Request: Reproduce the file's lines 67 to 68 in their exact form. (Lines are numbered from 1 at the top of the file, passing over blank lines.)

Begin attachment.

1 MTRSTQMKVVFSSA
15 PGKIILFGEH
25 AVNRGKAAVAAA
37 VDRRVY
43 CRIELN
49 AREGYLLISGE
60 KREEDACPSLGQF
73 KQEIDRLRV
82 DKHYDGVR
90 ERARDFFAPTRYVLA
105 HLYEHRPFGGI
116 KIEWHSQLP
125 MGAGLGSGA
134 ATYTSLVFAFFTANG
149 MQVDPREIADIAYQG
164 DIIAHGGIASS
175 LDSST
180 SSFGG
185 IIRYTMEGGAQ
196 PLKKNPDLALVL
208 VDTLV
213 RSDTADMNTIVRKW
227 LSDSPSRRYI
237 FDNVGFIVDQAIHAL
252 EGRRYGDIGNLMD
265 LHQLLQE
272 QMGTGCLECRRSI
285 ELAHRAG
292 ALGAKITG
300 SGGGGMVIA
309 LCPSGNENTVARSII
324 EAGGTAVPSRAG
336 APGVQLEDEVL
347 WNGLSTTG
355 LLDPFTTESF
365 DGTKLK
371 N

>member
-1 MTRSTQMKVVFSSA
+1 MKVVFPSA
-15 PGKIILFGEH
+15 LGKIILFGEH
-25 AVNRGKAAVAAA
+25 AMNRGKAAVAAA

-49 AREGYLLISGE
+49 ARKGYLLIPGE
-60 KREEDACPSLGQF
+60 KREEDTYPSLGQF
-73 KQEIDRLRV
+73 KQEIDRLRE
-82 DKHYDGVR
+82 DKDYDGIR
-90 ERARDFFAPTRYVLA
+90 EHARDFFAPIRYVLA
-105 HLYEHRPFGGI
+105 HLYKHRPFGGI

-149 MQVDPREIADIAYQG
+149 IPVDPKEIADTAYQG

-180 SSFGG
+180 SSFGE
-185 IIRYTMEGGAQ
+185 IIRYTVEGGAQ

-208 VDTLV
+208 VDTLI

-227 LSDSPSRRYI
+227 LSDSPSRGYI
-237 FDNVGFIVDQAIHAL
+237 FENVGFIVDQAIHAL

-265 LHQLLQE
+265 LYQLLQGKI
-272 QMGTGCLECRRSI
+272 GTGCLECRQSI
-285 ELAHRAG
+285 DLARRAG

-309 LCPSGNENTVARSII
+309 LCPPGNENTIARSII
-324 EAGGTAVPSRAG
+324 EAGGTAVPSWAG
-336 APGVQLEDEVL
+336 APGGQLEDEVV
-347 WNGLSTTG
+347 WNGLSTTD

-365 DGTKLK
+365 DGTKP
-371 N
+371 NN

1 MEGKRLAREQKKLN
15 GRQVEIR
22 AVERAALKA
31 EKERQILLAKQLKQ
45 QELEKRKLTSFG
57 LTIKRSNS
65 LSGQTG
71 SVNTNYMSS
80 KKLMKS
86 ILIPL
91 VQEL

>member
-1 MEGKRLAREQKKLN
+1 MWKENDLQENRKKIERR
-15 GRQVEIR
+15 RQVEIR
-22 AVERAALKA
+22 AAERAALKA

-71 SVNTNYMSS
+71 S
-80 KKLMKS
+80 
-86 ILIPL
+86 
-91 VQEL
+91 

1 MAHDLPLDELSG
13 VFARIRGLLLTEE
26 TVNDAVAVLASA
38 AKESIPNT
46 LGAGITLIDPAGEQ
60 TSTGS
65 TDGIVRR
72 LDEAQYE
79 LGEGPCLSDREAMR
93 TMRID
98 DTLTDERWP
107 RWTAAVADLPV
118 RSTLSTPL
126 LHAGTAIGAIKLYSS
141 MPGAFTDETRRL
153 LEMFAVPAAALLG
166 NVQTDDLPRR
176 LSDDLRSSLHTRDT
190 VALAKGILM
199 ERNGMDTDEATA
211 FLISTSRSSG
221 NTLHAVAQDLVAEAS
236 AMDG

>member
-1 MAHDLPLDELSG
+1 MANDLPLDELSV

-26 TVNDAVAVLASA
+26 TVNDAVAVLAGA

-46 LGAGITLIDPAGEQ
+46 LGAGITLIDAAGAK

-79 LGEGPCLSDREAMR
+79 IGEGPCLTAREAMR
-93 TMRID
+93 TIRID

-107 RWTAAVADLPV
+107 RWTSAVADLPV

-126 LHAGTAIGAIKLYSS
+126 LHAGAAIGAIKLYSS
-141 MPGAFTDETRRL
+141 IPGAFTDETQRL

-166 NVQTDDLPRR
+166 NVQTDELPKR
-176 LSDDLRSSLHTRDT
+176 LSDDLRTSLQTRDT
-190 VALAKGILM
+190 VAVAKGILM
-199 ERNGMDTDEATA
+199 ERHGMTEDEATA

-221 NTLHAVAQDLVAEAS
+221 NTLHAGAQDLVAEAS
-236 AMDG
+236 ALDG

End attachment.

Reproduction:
-237 FDNVGFIVDQAIHAL
+237 FENVGFIVDQAIHAL